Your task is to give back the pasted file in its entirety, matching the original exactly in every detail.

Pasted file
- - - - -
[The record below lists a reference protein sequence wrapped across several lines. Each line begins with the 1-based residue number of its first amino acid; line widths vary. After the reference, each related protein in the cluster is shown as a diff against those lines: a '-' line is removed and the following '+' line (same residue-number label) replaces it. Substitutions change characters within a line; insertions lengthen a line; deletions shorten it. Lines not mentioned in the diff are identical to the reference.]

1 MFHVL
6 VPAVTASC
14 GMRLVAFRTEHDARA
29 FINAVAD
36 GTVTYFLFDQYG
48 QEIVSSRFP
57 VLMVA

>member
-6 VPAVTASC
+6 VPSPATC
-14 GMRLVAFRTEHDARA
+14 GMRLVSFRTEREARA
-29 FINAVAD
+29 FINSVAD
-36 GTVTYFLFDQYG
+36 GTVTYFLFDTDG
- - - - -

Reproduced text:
[The record below lists a reference protein sequence wrapped across several lines. Each line begins with the 1-based residue number of its first amino acid; line widths vary. After the reference, each related protein in the cluster is shown as a diff against those lines: a '-' line is removed and the following '+' line (same residue-number label) replaces it. Substitutions change characters within a line; insertions lengthen a line; deletions shorten it. Lines not mentioned in the diff are identical to the reference.]

1 MFHVL
6 VPAVTASC
14 GMRLVAFRTEHDARA
29 FINAVAD
36 GTVTYFLFDQYG
48 QEIVSSRFP
57 VLMVA

>member
-6 VPAVTASC
+6 VPSPATC
-14 GMRLVAFRTEHDARA
+14 GMRLVSFRTEREARA
-29 FINAVAD
+29 FINSVAD
-36 GTVTYFLFDQYG
+36 GTVTYFLFDTDG